Skip to main content

Climate differently influences genomic patterns of two sympatric marine fish species

Cite this dataset

Boulanger, Emilie et al. (2021). Climate differently influences genomic patterns of two sympatric marine fish species [Dataset]. Dryad.


1- Climate influences population genetic variation of marine species. Capturing those impacts remains challenging for marine fishes dispersing over a large geographic scale spanning steep environmental gradients. This requires an extensive spatial sampling of individuals or populations, representative of seascape heterogeneity, combined with a set of highly informative molecular markers able to reveal climatic-associated genomic variations.

2- We explored how space, dispersal and environment shape the genomic patterns of two marine fish species. We hypothesized that population structure and climate-associated genomic signatures of selection will be stronger in the less mobile species, as restricted gene flow tends to facilitate the fixation of locally adapted alleles.

3- To investigate our hypothesis, we genotyped two species that share a common environment but have contrasting dispersal abilities, the white seabream (Diplodus sargus) and striped red mullet (Mullus surmuletus). We collected 823 samples across the Mediterranean Sea, which ranks among the oceanic basins the most affected by climate change and human pressures. We used genotyping by sequencing (GBS) to detect 8 206 Single Nucleotides Polymorphisms (SNPs) for seabream and 2 794 for mullet. For each species, we identified highly differentiated genomic regions and disentangled the relative contribution of space, dispersal and environmental (climate, productivity) variables on genetic structure to test the prevalence of gene flow and local adaptation.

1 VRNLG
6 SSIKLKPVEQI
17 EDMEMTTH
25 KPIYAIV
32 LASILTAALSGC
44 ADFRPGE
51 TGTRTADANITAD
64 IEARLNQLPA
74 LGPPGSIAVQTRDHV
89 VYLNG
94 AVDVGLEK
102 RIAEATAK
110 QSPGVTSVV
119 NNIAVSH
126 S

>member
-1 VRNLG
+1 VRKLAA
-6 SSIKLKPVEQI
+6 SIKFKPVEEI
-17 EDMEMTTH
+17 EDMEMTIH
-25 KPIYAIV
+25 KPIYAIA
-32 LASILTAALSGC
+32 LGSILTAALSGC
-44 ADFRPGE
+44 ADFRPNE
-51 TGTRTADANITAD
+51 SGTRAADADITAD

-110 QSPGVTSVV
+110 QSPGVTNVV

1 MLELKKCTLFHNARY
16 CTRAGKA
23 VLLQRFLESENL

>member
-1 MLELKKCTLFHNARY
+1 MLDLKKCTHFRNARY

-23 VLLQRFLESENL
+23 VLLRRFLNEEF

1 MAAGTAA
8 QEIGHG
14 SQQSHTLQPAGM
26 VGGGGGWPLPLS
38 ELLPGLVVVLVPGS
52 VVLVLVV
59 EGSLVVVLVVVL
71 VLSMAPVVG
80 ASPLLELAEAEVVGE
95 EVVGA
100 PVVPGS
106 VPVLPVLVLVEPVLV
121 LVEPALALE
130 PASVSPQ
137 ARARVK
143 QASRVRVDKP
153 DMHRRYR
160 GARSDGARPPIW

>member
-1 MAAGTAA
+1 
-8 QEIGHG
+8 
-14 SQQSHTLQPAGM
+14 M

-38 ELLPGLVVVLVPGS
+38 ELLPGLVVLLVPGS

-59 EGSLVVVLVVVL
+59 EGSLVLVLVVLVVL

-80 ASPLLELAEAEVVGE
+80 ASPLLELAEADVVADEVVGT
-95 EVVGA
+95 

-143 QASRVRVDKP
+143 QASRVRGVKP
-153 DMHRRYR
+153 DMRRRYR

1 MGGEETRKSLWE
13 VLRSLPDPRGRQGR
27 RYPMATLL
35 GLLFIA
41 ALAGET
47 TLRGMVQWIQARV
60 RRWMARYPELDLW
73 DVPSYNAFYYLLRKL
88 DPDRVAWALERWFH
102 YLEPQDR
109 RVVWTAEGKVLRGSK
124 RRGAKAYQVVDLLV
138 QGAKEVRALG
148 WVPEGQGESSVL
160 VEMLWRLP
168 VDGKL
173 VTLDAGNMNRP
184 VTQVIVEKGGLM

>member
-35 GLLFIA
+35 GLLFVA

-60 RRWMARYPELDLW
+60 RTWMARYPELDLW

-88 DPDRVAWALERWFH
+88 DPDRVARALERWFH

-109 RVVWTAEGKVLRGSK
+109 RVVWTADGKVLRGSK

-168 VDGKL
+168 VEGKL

4- We observed contrasted patterns of gene flow and adaptive genetic variation between the two species. The seabream showed a separate Alboran sea population but further panmictia across the Mediterranean Sea, while the mullet revealed additional differentiation. The within-Mediterranean differentiation of mullet was significantly correlated to summer – and winter temperatures as well as productivity. Functional annotation of climate-associated outlier SNPs then identified candidate genes involved in heat tolerance that could be examined to further predict species’ responses to climate change.

5- Our results illustrate the key steps of a comparative seascape genomics study that aims to unravel the evolutionary processes at play in marine species, in order to better anticipate their response to climate change. Defining population adaptation capacities and climatic niches can then serve to include complementary evolutionary processes in species conservation planning. 

Usage notes

SNP data for each species considering all filtered SNP, putatively neutral SNP and outlier SNP as detected by PCAdapt.